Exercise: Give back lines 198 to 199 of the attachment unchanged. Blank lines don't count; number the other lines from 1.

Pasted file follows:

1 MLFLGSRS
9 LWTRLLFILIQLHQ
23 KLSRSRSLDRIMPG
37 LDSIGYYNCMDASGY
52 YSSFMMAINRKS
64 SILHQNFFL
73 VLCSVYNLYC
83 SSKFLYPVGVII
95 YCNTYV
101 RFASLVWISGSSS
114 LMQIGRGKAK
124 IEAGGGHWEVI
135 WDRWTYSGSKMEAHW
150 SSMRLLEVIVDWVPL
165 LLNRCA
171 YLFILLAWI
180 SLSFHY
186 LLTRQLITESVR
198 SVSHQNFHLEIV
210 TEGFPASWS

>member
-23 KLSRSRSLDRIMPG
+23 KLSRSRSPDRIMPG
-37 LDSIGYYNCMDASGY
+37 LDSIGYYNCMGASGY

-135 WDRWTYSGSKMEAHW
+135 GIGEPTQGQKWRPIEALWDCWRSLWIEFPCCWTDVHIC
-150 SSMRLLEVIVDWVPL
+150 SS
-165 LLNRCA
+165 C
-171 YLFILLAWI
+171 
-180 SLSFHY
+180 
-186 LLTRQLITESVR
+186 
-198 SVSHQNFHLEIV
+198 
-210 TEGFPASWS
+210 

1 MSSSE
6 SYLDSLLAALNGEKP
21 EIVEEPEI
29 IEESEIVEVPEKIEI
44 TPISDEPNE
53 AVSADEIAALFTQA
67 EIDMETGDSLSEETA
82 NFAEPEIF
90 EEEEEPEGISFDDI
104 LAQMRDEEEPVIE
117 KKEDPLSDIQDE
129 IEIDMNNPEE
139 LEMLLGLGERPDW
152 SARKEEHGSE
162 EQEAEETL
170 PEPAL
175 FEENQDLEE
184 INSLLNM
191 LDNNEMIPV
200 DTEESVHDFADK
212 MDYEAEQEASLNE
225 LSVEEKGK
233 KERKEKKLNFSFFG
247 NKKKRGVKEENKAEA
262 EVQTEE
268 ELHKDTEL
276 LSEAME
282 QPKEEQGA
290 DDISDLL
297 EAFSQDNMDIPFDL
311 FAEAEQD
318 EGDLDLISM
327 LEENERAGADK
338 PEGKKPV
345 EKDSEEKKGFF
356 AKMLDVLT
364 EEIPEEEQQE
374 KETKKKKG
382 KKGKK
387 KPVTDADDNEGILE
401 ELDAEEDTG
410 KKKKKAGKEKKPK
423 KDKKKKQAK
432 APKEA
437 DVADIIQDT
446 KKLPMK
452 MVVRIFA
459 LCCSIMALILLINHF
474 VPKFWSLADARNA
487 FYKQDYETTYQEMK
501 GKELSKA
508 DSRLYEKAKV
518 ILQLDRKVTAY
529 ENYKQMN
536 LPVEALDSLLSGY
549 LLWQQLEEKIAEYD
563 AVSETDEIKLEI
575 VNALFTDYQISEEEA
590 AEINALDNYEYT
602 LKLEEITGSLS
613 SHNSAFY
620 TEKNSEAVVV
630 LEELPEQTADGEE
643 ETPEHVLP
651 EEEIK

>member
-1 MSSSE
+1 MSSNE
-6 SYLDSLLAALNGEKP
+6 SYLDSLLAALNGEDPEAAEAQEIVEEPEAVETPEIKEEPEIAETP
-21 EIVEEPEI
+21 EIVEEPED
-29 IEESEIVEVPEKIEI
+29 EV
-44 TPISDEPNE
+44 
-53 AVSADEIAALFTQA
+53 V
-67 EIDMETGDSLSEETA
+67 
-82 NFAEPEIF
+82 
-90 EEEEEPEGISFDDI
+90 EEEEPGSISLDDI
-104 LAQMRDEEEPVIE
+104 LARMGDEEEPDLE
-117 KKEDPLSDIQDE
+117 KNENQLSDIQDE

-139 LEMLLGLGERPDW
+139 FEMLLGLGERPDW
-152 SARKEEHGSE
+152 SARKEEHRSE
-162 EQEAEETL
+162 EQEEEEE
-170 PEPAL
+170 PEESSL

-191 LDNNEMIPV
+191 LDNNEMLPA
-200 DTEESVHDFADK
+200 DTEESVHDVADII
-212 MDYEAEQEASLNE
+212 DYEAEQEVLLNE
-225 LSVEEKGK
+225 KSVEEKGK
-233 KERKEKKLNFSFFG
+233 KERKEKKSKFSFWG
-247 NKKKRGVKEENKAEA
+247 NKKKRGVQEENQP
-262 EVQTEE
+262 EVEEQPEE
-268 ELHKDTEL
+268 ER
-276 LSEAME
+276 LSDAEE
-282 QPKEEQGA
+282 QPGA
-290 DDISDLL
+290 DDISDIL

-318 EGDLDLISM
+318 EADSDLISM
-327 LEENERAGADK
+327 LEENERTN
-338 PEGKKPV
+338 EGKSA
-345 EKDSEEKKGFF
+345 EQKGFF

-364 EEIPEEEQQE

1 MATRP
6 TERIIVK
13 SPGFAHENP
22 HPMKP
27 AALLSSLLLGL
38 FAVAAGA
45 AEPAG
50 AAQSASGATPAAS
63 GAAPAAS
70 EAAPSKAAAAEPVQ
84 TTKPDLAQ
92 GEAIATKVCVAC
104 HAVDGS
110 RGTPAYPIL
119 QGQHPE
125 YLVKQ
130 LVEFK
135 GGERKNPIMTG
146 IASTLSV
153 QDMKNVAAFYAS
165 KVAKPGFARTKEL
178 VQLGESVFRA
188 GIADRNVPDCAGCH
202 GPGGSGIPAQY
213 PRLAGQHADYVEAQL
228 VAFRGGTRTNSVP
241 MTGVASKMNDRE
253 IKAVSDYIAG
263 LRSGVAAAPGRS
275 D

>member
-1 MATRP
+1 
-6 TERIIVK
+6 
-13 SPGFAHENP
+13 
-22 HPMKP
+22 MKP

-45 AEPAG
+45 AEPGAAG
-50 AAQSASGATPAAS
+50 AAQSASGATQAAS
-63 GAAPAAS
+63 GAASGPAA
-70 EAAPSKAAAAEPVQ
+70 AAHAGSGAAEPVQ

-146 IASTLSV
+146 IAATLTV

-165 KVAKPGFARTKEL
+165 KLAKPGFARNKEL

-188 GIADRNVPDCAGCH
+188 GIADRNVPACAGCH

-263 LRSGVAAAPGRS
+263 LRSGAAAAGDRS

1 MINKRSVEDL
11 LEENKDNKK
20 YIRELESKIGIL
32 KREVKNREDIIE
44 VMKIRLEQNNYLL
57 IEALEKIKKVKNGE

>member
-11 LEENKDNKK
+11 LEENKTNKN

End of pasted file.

275 D

>member